Digital artist Tiago Da Silva reveals the Photoshop techniques behind his graphic novel project
I created the sketch digitally in Photoshop; with the colour mode in grayscale and in a large resolution, before later reducing the file to a normal, A4 size. Sketching in a big resolution allows me to achieve more detail, and any imperfections in the stroke will not show up when the file is reduced.
I began by separating the main elements into mask channels. This allows more control when painting the different areas, and also makes it easier to change specific parts. With the masks created, I filled the different elements of the painting with the base colours in midtones, and painted the rest with the brush set to 100% opacity.
Usually I paint from background to foreground, especially for complex compositions. I painted simple shapes for the buildings on the back. There was no need for detail, as the background would later be blurred to create the depth of field focus effect.
For the shadows, I created a new layer in Multiply mode and painted over the background layer, using the masks to paint each of the different elements separately. I’ve used dark tones, a large brush with low opacity and different hardness settings to paint the different materials, like the skin, wall and metal.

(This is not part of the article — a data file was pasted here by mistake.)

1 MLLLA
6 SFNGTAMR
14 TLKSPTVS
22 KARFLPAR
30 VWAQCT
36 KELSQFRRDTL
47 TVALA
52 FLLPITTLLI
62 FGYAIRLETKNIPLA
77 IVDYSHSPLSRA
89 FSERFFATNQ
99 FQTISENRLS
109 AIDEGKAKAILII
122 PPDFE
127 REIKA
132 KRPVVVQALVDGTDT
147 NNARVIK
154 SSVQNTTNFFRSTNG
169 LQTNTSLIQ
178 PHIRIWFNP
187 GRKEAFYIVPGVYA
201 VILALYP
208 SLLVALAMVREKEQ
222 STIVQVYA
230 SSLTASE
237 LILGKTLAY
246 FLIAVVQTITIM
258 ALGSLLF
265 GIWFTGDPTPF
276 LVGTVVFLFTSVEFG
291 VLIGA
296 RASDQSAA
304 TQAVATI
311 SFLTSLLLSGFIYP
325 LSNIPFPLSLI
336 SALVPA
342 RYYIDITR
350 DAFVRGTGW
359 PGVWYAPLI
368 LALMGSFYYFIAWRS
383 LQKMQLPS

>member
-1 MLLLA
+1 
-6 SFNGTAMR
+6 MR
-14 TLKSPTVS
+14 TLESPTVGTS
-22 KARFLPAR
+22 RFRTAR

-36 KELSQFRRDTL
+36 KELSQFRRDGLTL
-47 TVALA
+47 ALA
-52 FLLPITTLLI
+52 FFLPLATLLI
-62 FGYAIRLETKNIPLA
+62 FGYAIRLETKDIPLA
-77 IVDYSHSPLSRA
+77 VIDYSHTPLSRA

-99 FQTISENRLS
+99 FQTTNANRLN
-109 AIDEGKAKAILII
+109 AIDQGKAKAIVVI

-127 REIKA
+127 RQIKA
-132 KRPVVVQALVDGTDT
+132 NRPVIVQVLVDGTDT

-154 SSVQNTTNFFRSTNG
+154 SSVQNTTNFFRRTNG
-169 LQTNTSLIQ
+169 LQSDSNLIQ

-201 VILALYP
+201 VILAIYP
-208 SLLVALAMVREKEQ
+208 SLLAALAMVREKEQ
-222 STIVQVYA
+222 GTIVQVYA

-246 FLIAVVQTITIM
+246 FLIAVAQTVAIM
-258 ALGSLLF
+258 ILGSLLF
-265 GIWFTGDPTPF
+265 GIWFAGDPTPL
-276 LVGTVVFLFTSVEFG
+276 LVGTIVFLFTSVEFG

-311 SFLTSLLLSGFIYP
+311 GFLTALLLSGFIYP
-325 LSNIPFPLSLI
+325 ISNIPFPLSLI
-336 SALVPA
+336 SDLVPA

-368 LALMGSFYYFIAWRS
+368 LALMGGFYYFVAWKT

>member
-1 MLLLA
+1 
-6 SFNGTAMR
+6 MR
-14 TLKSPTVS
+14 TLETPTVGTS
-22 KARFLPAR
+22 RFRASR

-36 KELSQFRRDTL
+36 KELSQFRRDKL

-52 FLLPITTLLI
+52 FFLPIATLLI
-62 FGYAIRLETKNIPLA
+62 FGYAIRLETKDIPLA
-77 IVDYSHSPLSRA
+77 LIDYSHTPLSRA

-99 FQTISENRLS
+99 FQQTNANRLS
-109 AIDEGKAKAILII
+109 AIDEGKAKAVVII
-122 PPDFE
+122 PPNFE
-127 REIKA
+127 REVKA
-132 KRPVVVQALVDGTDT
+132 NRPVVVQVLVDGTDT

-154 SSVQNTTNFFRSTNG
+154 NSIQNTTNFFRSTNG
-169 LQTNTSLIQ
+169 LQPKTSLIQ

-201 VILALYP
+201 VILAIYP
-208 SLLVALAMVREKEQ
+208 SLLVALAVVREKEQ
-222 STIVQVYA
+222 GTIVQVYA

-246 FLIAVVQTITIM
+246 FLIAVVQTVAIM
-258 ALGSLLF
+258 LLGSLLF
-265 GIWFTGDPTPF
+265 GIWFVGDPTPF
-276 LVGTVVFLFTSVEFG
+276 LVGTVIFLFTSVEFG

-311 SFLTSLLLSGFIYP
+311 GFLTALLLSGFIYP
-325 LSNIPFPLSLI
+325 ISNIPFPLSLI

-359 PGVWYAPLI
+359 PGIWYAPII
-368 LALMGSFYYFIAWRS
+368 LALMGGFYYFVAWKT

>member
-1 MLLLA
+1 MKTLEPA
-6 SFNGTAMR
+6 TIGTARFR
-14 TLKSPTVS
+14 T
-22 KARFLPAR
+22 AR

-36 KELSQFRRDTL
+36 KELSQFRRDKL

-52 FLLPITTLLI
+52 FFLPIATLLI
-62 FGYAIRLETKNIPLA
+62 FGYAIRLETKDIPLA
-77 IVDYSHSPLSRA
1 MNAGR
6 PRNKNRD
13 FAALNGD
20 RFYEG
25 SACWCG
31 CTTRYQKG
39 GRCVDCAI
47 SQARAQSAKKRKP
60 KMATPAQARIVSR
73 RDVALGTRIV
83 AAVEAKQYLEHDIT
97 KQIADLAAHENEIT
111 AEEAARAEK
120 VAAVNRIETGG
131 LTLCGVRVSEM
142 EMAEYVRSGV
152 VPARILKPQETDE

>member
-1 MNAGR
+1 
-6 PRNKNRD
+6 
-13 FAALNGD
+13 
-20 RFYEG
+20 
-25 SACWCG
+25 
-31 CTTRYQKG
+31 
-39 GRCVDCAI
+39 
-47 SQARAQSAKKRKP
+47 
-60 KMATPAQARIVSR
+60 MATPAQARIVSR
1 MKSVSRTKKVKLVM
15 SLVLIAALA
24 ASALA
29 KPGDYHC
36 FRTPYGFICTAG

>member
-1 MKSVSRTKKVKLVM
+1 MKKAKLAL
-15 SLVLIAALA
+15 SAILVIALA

I then created a new layer in Overlay mode. Using light colours and a large brush with low opacity, I would change the hardness and brush stroke to make the different material textures.
At this point I started painting all in one layer. I needed to make everything clearer, choosing dark colours to paint the shadows and lighter ones for the lights. I was now working with smaller brushes, changing the opacity, hardness and stroke for different materials.
At this stage, I merged the lines with the painting – this is where I blend everything together and fix any errors. I duplicated the painting layer to paint the details, blurred the background and duplicated another layer for the colour changes. Then I worked with the masks to fix the colour tones with the Hue/Saturation and Color Balance.